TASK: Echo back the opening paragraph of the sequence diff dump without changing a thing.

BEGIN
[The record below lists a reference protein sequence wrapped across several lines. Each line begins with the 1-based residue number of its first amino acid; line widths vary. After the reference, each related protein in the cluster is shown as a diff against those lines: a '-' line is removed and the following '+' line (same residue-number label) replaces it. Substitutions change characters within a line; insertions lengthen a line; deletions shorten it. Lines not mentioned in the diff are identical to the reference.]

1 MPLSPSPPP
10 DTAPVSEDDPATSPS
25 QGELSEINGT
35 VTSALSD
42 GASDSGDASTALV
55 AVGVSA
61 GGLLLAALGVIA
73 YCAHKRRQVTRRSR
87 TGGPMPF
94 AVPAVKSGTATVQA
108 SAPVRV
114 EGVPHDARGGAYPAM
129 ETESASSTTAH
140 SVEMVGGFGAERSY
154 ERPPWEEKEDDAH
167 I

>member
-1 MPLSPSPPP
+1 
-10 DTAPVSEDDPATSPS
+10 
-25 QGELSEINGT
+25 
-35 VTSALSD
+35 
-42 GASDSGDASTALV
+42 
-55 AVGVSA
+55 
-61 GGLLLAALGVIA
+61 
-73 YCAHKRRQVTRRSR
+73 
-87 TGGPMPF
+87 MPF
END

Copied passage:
[The record below lists a reference protein sequence wrapped across several lines. Each line begins with the 1-based residue number of its first amino acid; line widths vary. After the reference, each related protein in the cluster is shown as a diff against those lines: a '-' line is removed and the following '+' line (same residue-number label) replaces it. Substitutions change characters within a line; insertions lengthen a line; deletions shorten it. Lines not mentioned in the diff are identical to the reference.]